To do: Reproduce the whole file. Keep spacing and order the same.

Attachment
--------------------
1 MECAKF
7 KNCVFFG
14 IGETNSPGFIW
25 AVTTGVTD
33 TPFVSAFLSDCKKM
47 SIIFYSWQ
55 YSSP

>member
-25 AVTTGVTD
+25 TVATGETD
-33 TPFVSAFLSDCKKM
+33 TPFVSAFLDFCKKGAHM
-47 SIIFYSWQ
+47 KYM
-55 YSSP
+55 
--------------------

1 MECAKF
7 KNCVFFG
14 IGETNSPGFIW
25 AVTTGVTD
33 TPFVSAFLSDCKKM
47 SIIFYSWQ
55 YSSP

>member
-25 AVTTGVTD
+25 TVATGETD
-33 TPFVSAFLSDCKKM
+33 TPFVSAFLDFCKKGAHM
-47 SIIFYSWQ
+47 KYM
-55 YSSP
+55 